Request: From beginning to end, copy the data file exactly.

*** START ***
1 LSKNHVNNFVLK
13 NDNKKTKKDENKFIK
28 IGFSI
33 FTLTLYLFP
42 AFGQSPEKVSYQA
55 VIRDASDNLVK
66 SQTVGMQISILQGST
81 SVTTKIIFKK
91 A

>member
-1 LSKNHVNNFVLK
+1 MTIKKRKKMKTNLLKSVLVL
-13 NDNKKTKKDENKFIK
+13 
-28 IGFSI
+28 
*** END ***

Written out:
1 LSKNHVNNFVLK
13 NDNKKTKKDENKFIK
28 IGFSI
33 FTLTLYLFP
42 AFGQSPEKVSYQA
55 VIRDASDNLVK
66 SQTVGMQISILQGST
81 SVTTKIIFKK
91 A

>member
-1 LSKNHVNNFVLK
+1 MTIKKRKKMKTNLLKSVLVL
-13 NDNKKTKKDENKFIK
+13 
-28 IGFSI
+28 